Babysitting Robots

You’re Hired! 5 More Hot Jobs In Infrastructure
Posted on Wednesday September 30th by Sindhu Sundar
A few months ago, when the financial markets were still in freefall, we looked at ten infrastructure-related jobs with bright prospects. As we noted at the time, the global infrastructure sector is poised to see $35 trillion in spending over the next two decades. That’s a lot of paychecks. Moreover, the jobs in question tend to be the sort that can’t be outsourced to, say, a sweatshop in Saipan. Most infrastructure work is domestic by nature, after all. And these jobs also tend to be tied to real-world technical skills–unlike many that were lost when America’s bubble economy deflated last year.
So if you’re thinking about a back-up career path to your current gig as a lawyer or stockbroker or reality tv celebrity, you might want to give these options some thought:

At the, there is a list of the five hottest jobs in infrastructure right now.  Guess what’s number one.  No, really – guess.  Stop looking down!  No cheating!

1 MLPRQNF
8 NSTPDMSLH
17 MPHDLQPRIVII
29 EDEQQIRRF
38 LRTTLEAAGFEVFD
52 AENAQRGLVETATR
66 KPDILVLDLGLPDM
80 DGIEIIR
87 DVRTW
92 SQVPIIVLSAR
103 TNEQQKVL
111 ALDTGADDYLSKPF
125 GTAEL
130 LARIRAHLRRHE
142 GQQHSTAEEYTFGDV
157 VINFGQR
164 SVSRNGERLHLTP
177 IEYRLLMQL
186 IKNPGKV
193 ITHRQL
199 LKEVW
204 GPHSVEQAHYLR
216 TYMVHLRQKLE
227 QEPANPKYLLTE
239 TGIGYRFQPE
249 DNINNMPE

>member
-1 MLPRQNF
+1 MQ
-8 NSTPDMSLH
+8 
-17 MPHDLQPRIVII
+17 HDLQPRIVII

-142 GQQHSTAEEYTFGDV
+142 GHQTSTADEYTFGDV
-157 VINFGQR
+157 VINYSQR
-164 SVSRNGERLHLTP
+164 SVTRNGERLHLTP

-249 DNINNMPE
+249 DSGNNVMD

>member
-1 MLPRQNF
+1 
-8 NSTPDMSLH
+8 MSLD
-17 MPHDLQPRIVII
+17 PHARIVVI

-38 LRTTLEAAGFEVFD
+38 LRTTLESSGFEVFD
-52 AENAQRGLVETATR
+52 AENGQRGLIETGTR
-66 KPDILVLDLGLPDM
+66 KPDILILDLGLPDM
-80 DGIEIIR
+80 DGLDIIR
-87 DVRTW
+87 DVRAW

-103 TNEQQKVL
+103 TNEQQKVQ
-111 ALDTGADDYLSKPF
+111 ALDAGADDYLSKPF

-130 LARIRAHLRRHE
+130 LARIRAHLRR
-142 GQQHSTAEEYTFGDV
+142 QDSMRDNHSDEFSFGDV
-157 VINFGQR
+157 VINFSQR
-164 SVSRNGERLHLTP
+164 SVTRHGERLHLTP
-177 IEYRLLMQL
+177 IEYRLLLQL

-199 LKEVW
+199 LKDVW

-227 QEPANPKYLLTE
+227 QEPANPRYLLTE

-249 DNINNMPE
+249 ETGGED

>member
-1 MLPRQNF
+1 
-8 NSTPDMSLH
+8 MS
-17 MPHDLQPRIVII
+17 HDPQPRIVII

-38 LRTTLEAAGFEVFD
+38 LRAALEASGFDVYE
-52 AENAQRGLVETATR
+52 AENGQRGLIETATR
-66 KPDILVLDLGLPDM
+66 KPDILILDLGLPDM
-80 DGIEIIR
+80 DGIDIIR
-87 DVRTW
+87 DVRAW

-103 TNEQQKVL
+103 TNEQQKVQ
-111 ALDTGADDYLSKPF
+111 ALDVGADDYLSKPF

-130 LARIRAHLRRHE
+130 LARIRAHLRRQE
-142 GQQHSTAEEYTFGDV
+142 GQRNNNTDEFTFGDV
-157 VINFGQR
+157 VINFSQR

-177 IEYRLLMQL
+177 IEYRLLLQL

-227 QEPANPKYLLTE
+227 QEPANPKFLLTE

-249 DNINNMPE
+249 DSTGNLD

Alright, fine.  You saw – it’s a Robotic Arc Welding Technician, and not only are they in high demand, but they make a decent amount of money, considering that it only takes a mere two years to get certified!


What they do: Arc welding is a common technique of fusing metals, and robotic arc welding–as the name suggests–is this process as preformed by robots.

robot-welder-300x280Automation ensures a higher quality of the weld –up to 50% better – and increases productivity by up to 3 times.

Who maintains these armies of welding robots? A robotic arc welding technician, of course. As Jeff Noruk, president of industry firm Servo Robot puts it, “Robots are like babies. They need care every single day.”

Why it’s hot: As a recent New York Times article points out (, welders are much in demand these days. That demand is especially acute for certified robotic arc welding technicians:

Noruk estimates that while there are several hundred thousand arc welding robots, there are only 30 certified arc welding technicians in the country, with most welding robots presently being supervised by general electricians or engineers.



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